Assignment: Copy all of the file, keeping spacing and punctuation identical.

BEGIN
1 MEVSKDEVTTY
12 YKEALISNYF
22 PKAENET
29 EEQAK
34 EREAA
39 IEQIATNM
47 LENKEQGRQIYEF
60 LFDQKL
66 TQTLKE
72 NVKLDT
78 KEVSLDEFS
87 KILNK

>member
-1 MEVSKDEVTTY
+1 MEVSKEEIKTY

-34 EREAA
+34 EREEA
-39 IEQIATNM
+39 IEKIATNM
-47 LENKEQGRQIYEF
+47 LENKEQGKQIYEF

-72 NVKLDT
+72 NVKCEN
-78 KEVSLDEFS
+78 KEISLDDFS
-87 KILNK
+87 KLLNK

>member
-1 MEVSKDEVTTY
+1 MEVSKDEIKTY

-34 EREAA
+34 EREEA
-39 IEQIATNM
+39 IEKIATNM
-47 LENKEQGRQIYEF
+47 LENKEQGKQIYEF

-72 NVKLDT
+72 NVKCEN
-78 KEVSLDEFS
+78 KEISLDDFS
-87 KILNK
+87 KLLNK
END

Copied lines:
1 MEVSKDEVTTY
12 YKEALISNYF
22 PKAENET
29 EEQAK
34 EREAA
39 IEQIATNM
47 LENKEQGRQIYEF
60 LFDQKL
66 TQTLKE
72 NVKLDT
78 KEVSLDEFS
87 KILNK

>member
-1 MEVSKDEVTTY
+1 MEVSKEEIKTY

-34 EREAA
+34 EREEA
-39 IEQIATNM
+39 IEKIATNM
-47 LENKEQGRQIYEF
+47 LENKEQGKQIYEF

-72 NVKLDT
+72 NVKCEN
-78 KEVSLDEFS
+78 KEISLDDFS
-87 KILNK
+87 KLLNK

>member
-1 MEVSKDEVTTY
+1 MEVSKDEIKTY

-34 EREAA
+34 EREEA
-39 IEQIATNM
+39 IEKIATNM
-47 LENKEQGRQIYEF
+47 LENKEQGKQIYEF

-72 NVKLDT
+72 NVKCEN
-78 KEVSLDEFS
+78 KEISLDDFS
-87 KILNK
+87 KLLNK